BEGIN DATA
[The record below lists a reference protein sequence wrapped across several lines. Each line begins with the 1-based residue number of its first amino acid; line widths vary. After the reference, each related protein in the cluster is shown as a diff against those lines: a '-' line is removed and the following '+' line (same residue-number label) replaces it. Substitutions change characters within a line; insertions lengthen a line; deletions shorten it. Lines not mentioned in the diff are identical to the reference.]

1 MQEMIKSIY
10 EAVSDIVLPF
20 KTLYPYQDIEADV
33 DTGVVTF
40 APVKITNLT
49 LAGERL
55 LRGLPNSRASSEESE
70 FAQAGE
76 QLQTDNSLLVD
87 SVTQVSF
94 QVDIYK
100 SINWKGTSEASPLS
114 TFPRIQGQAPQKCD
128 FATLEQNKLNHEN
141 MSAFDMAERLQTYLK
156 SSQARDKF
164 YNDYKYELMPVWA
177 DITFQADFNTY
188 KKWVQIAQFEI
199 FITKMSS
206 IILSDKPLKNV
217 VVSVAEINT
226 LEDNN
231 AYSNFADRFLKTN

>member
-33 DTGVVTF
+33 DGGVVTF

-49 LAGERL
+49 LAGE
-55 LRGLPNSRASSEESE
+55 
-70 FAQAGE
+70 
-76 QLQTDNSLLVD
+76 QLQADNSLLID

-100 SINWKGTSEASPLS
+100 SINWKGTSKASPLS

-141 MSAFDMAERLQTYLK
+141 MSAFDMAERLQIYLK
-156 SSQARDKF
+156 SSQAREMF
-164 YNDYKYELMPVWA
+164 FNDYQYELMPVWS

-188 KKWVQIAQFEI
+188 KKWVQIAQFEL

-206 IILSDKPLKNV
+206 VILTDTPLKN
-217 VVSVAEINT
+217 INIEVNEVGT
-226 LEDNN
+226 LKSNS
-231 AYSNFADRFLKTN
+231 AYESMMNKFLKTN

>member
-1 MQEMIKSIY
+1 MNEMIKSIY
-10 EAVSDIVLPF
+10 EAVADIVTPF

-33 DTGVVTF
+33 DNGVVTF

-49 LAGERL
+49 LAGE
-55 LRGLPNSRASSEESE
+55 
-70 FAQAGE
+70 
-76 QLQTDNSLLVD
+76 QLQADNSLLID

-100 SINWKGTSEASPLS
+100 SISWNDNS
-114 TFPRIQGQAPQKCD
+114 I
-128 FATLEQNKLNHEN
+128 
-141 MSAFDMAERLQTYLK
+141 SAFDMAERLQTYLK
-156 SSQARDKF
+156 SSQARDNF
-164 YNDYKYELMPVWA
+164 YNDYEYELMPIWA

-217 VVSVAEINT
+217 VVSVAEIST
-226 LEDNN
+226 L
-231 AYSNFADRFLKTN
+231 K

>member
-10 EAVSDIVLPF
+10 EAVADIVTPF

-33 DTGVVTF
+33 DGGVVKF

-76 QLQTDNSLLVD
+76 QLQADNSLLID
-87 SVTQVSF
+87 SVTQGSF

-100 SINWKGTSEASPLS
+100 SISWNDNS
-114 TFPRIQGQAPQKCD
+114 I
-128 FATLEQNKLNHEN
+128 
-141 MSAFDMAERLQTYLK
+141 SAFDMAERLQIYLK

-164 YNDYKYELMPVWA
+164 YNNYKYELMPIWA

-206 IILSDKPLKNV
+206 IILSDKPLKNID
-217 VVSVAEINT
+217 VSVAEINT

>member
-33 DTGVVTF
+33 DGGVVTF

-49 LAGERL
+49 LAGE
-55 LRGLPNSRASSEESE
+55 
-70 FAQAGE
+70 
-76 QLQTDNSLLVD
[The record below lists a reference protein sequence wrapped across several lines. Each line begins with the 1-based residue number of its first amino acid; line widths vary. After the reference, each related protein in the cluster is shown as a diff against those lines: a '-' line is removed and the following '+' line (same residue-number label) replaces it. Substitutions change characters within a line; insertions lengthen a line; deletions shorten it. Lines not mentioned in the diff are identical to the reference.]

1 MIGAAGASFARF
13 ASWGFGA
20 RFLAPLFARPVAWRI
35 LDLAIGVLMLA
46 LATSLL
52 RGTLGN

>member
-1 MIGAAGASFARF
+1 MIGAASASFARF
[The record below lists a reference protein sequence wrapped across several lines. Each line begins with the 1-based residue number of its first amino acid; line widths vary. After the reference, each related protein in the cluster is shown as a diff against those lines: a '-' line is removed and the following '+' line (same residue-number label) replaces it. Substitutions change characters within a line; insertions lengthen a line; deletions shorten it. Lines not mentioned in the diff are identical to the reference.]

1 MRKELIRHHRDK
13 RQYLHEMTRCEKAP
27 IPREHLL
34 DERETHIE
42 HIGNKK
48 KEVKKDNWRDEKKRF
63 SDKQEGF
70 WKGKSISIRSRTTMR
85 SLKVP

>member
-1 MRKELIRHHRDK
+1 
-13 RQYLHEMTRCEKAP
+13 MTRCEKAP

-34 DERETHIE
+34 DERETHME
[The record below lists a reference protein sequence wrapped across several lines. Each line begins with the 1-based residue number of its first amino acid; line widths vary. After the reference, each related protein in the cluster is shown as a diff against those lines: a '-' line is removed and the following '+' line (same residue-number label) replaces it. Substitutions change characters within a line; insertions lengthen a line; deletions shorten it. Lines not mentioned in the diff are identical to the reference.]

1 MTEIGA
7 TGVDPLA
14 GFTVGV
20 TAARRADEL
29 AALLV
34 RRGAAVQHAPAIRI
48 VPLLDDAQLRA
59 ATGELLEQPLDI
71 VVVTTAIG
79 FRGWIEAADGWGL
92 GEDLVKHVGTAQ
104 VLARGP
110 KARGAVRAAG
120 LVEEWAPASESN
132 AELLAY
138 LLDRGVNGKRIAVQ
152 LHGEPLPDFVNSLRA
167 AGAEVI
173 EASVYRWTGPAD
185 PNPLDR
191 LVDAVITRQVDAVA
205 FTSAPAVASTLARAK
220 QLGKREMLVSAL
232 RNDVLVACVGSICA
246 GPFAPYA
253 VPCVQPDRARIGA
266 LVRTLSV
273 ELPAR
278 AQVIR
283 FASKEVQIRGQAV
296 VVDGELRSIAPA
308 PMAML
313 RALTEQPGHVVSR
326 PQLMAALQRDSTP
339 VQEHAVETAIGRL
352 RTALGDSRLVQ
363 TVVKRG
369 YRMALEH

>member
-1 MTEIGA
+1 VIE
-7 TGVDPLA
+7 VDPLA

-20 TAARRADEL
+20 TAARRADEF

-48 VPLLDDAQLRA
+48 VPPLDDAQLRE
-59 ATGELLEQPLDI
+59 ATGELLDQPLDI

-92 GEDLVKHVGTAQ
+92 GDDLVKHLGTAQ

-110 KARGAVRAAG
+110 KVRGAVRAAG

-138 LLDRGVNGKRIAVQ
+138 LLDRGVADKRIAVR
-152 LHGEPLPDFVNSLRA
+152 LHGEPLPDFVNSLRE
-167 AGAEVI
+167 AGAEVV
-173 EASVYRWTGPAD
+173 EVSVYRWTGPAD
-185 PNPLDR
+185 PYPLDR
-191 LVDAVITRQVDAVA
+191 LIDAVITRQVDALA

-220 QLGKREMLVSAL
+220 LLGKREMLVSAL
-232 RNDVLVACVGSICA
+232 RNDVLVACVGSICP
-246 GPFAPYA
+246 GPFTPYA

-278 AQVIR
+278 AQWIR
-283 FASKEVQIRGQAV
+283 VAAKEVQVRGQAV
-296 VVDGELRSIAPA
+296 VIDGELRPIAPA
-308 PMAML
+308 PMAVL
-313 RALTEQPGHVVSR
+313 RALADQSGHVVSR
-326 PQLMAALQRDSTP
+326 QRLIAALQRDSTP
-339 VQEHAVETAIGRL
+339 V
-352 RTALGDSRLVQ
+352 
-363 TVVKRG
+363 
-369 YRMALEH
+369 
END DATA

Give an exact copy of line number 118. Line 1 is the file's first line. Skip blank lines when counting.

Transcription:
-70 FAQAGE